3 MIN READ | Sport Psychology

The Power of Self-Motivation

Dennis Relojo

Reading Time: 3 minutes

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Motivation is made up of all the factors that cause people to behave the way they do.  Self-motivation is most often demonstrated by athletes, who enjoy sports out of the sheer love of the game.  To determine the basis of their attachment to a sport, they must first ask themselves, ‘Are you doing this for your coach or for yourself?’  If they are not doing it for self, commitment falters and goals will be hard to reach. 

How do people remain motivated and confident, especially after a streak of bad outcomes? Dr Phil has a formula for success that posits that champions get what they want because they know what they want.  In an evocative article, one such champion – poker player Felix ‘xflixx’ Schneiders – provides a prescription on how to reach a state of confidence, motivation, and happiness before performing a task.

Extrinsic rewards – that is, rewards for performance that come from outside – do not help with self-motivation. Intrinsic motivation, on the other hand, comes from within and is rooted in a desire to be the best and in control of self. Intrinsically-motivated athletes are more likely to maintain optimum levels of performance in competition. The great Michael Jordan, for example, finished his stellar career with six NBA titles. He did not let being cut from his first basketball team, the death of his father, or his failure at pro baseball stop him. He turned plans into action, which is the key component of intrinsic motivation.  The most successful athletes focus on what makes them excited about the game; they might play sports to be with friends, for the team aspect, or for the thrill of the competition. The latter is called ‘achievement motivation’. 


Self-motivation is most often demonstrated by athletes, who enjoy sports out of the sheer love of the game.

Motivation in sports has to be maintained. You have to work through pain, fatigue and the desire to do other things. Motivation also affects the essentials that go into performance, namely, mental preparation, diet, physical conditioning, and interactions with others.

There are some things that can thwart motivation; negative feelings like impatience, envy, and ingratitude can cannibalise our efforts.  Inaction, loss of meaning, and feelings of being overwhelmed also cripple self-motivation.  There are strategies you can implement to do the right thing when confronted with motivation to do the wrong thing. 

Identify the things you are grateful for. Feelings of gratitude grow when you start to put on paper what you are thankful for. Try building a list of 20 items, and then suddenly your situation doesn’t appear as bad as you thought it was.  Another tool to keep motivated is to read books, watch videos, read articles, and do things that make you reflect on whom and what you aspire to become: the champion. Meet new people and go to new events. Focus on the great feeling you will experience after you know that you have won:  the adrenaline rush, relief after completing the task, pride and confidence. As an athlete, setting goals allows you to get past pain and other hurdles because you are determined to maintain your efforts and maximize your abilities.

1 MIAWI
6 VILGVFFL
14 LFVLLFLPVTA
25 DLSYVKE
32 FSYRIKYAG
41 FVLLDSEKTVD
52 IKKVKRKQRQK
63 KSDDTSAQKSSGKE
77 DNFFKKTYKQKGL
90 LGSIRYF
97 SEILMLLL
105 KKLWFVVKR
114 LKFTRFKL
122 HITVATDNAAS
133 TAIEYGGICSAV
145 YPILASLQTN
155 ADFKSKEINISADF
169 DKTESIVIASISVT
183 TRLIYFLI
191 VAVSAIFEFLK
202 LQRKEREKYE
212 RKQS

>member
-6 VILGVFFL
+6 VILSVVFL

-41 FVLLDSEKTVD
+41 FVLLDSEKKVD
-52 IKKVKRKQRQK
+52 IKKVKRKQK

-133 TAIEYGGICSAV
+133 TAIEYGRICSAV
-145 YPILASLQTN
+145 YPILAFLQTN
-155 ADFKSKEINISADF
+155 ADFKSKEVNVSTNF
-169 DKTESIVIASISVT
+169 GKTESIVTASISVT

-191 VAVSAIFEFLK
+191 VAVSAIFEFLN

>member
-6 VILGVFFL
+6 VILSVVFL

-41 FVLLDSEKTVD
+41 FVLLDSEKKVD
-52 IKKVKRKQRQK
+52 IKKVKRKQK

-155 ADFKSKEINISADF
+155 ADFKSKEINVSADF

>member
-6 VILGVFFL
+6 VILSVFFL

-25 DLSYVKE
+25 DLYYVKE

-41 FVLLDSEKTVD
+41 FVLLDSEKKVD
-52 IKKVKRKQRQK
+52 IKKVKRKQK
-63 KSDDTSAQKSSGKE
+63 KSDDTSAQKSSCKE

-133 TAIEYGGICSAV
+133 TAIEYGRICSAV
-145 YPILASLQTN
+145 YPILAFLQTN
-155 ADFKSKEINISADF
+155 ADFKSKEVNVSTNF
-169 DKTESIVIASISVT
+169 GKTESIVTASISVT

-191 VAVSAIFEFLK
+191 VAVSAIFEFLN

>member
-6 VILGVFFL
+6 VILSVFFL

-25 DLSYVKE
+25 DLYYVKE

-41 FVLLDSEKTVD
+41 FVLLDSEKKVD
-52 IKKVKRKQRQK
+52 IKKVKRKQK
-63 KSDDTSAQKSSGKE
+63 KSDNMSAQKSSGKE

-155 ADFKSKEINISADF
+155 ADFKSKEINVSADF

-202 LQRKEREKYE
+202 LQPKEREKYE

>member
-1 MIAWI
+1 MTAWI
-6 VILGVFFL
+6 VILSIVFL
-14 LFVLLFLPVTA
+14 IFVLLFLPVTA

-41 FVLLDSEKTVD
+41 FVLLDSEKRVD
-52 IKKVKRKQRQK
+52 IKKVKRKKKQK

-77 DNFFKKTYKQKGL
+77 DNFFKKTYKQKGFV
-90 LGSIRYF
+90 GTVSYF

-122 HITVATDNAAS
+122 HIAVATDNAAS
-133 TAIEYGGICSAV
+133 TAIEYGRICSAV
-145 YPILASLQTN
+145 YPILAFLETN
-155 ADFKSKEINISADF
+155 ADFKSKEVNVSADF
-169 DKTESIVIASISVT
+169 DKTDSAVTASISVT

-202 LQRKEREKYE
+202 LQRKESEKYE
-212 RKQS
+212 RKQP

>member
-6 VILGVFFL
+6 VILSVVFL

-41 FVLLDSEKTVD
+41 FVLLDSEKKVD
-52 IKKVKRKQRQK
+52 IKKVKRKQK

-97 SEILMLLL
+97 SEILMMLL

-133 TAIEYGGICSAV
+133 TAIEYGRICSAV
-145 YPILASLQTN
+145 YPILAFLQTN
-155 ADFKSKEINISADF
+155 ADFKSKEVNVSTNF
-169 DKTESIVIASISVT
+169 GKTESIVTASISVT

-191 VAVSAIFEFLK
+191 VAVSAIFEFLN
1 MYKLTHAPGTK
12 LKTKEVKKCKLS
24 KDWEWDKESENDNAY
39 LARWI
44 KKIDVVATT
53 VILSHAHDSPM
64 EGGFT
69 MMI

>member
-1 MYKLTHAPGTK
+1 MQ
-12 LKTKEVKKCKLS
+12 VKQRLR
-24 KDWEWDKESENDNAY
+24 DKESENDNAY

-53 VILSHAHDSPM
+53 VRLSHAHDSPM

The most successful athletes focus on what makes them excited about the game.

Each person should try to look for inspiration every day, no matter how intrinsically-driven they are.  The main ingredient in motivation is setting goals to achieve your ambitions.  Look around for all sources of inspiration in order to remain motivated every single day.  Avoid all toxic behaviours that can put obstacles in your way and cause you to lose your footing on the track towards success.


Dennis Relojo is the founder of Psychreg and is also the Editor-in-Chief of Psychreg Journal of Psychology. Aside from PJP, he sits on the editorial boards of peer-reviewed journals, and is a Commissioning Editor for the International Society of Critical Health Psychology. A Graduate Member of the British Psychological Society, Dennis holds a master’s degree in psychology from the University of Hertfordshire. His research interest lies in the intersection of psychology and blogging. You can connect with him through Twitter @DennisRelojo and his website.


 


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